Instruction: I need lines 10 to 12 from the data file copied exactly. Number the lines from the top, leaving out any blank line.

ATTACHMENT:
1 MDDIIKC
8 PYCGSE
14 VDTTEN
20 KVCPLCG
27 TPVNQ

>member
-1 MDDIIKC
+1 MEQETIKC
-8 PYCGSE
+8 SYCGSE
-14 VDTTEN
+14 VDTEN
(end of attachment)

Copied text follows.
+8 SYCGSE
-14 VDTTEN
+14 VDTEN